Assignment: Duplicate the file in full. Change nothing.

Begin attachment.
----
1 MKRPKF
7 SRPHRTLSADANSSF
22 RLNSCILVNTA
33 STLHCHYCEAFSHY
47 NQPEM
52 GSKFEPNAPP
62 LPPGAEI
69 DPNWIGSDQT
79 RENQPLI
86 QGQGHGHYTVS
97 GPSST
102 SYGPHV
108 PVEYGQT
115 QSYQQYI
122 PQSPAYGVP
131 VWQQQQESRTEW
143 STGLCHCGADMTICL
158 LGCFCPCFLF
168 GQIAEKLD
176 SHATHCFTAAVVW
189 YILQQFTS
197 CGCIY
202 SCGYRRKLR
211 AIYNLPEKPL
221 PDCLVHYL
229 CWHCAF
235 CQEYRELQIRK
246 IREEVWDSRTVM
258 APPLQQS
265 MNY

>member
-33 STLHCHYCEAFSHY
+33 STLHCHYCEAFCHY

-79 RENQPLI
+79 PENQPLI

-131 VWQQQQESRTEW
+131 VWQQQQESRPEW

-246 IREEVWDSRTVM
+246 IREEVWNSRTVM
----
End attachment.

1 MKRPKF
7 SRPHRTLSADANSSF
22 RLNSCILVNTA
33 STLHCHYCEAFSHY
47 NQPEM
52 GSKFEPNAPP
62 LPPGAEI
69 DPNWIGSDQT
79 RENQPLI
86 QGQGHGHYTVS
97 GPSST
102 SYGPHV
108 PVEYGQT
115 QSYQQYI
122 PQSPAYGVP
131 VWQQQQESRTEW
143 STGLCHCGADMTICL
158 LGCFCPCFLF
168 GQIAEKLD
176 SHATHCFTAAVVW
189 YILQQFTS
197 CGCIY
202 SCGYRRKLR
211 AIYNLPEKPL
221 PDCLVHYL
229 CWHCAF
235 CQEYRELQIRK
246 IREEVWDSRTVM
258 APPLQQS
265 MNY

>member
-33 STLHCHYCEAFSHY
+33 STLHCHYCEAFCHY

-79 RENQPLI
+79 PENQPLI

-131 VWQQQQESRTEW
+131 VWQQQQESRPEW

-246 IREEVWDSRTVM
+246 IREEVWNSRTVM